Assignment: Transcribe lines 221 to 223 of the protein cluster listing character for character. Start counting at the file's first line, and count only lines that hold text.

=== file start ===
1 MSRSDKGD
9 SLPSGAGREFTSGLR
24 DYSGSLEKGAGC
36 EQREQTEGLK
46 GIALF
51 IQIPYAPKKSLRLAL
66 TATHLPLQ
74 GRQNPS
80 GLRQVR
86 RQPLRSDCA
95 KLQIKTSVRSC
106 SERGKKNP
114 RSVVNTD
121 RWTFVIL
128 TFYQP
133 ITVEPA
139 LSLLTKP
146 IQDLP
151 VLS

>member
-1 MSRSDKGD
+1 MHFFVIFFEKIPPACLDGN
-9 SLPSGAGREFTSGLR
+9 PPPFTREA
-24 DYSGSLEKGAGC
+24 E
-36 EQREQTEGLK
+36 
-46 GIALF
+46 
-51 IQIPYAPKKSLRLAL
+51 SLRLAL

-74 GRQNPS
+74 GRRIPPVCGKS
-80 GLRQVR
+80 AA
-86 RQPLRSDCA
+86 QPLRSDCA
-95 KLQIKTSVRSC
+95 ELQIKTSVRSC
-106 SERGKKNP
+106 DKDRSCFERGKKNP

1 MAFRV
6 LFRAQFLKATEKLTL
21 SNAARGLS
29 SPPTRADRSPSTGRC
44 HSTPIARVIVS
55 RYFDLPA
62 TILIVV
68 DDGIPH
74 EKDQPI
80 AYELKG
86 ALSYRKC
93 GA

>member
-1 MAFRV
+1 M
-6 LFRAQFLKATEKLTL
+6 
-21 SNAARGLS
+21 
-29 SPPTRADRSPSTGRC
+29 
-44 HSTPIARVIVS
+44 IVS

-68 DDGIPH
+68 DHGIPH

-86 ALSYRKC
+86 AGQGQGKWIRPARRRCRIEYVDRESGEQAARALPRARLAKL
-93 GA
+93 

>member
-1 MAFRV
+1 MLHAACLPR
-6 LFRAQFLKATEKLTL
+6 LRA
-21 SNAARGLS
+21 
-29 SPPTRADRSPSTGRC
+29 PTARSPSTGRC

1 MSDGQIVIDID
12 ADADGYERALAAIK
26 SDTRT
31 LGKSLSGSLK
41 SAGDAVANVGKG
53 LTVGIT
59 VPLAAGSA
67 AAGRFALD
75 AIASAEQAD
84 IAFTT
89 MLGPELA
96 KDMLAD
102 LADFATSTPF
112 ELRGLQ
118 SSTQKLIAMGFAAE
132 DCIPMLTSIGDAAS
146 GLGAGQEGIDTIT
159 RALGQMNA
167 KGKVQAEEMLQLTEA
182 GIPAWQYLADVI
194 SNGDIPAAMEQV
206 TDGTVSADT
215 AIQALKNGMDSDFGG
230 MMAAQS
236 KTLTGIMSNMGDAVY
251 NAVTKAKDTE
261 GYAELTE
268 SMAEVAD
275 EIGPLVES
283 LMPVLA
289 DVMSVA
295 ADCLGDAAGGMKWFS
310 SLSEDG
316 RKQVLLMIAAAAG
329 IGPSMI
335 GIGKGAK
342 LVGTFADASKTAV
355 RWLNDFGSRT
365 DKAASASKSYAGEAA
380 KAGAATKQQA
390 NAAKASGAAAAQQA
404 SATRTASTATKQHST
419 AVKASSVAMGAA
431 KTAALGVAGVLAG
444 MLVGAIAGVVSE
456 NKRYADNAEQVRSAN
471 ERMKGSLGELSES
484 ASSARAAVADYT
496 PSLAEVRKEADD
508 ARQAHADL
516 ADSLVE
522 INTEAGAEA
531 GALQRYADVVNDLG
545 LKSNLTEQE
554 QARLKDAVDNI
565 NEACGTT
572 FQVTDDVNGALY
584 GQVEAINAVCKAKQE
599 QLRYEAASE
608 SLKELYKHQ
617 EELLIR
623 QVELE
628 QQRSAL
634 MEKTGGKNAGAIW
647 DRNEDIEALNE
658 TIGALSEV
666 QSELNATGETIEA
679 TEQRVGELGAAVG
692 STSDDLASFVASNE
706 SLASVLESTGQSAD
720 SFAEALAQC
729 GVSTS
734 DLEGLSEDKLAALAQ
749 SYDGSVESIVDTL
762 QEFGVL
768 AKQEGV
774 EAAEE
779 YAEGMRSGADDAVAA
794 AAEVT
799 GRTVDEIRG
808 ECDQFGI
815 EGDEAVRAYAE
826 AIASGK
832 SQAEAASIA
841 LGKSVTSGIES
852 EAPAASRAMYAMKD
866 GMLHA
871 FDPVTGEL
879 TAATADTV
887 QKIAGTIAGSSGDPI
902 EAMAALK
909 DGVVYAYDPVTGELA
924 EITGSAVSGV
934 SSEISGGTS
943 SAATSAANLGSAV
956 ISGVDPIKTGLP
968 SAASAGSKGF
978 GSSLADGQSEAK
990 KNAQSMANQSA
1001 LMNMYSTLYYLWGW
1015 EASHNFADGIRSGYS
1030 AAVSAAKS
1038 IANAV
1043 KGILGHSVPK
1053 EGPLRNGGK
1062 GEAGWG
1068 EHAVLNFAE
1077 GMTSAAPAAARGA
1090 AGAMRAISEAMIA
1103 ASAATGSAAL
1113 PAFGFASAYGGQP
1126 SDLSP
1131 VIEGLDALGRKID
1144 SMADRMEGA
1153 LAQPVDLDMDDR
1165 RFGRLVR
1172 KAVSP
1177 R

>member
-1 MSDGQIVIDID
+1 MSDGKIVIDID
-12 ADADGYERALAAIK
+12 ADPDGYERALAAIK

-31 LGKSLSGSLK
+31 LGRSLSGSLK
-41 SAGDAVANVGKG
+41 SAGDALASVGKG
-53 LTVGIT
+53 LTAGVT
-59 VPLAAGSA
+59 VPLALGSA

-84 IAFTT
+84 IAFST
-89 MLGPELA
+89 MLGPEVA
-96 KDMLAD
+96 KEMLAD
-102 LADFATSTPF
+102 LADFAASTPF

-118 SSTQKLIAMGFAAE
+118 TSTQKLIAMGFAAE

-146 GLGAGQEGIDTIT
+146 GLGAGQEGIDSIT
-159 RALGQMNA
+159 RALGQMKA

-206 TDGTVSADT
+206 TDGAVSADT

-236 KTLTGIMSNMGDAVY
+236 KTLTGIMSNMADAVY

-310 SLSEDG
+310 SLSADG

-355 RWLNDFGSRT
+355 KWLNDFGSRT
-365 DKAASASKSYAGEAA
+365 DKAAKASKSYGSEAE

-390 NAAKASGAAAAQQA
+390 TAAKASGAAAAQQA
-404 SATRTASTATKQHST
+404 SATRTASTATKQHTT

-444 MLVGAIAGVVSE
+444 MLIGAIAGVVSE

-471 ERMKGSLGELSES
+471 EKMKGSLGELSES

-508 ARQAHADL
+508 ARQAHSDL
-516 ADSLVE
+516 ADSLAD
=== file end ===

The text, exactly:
+118 TSTQKLIAMGFAAE

-146 GLGAGQEGIDTIT
+146 GLGAGQEGIDSIT